Shea Industry Facing Serious Challenges –UNDP Report
By Joseph Ziem
A study commissioned in October 2010 by the United Nations Development Programme (UNDP) into how the shea industry in Ghana performed during the period of the global financial crisis has revealed that, with the exception of companies exporting shea nuts and butter, all other actors in the industry complained about poor markets.
The crisis brought with it negative effects on the local market for the shea industry manifesting itself in several ways, the report said. Adding: “Specifically, shea butter processors, nut pickers, local agents and manufacturers of shea nut roasting equipment faced a reduction in output and income”.
The 2008/2009 financial crisis is said to have had debilitating effects on small and medium enterprises (SMEs) globally. However, the extent to which the crisis generally affected SMEs in Ghana and its shea industry in particular is not well known. In October 2010, the UNDP, Accra office, commissioned a study to examine the impact of the global financial crisis on the shea industry in Ghana with emphasis on the channels of transmission and how small and medium scale enterprise owners responded to the crisis.
The study aimed at reviewing literature on the impact of global economic crisis on the performance of SMEs; identifying key players in Ghana’s shea industry with the aim of knowing the nature and extent of the impact of the crisis on each of them; critically analyzing the specific channels of transmission of the impact; investigating the crisis adjustment strategies adopted by the various key players in the industry; and providing policy recommendations.
Indeed, the shea industry in Ghana occupies an important place in the economic development agenda of the country, because of its role in job creation, industrial development and growth of national economy. Besides, the shea industry can promote regional development in Africa.
The report dubbed “The Impact Of The Economic Crisis On Local Small And Medium Industries: The Case of Shea Butter Industry In Ghana”, which was conducted by the Centre for Continuing Education and Inter-disciplinary Research (CCEIR) of the University for Development Studies (UDS) for UNDP, was presented recently at a workshop in Tamale for validation.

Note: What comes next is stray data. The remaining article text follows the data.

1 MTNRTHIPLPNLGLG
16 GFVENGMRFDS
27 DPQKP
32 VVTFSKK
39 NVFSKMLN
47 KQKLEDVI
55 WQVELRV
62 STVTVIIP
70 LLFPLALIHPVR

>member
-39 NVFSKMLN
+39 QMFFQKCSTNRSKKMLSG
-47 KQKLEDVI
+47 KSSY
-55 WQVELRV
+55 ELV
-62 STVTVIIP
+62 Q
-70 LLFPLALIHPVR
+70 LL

The study was conducted in 14 communities in Northern and Upper West regions of Ghana including four districts namely Tamale Metropolis and West Mamprusi District in Northern Region and Wa Municipal and Nadowli District in the Upper West region.
Dr. Seidu Al-hassan, Director of CCEIR of UDS who presented the report, said shea butter processors also complained about the increased unemployment due to poor market conditions coupled with a reduction in household purchasing power as a result of low domestic market for shea commodities amidst high inflation and cost of borrowing rates. “For instance, average quantity of shea butter produced fell by 49%;average price of shea nut reduced from GH¢0.90 per bowl to GH¢ 0.80 and about 5% of the women complained about the collapse of their working capital. Also, in Tamale the average number of bags sold during the crisis, were two and five bags after the crisis representing about 150% increase.”
“Besides, the Gurugu Tiehisuma women shea butter processing center collapsed because of local agents who had failed to pay for an amount of shea butter worth GH¢1,300 bought on credit. This led to 70% job losses, while 13 shea butter processors out of 43 belonging to Gumo Women shea butter processing group completely exited. Furthermore, 45 out of 75 individual shea butter processors of the Malshegu Women shea butter processing group also exited whereas over 80% of shea butter processors cut down production by way of coping,” he added.
The Director explained that the evidence surprisingly showed that companies that exported shea nut and butter did not suffer much partly due to the fact that they had enough stock to meet international market demand during the crisis period.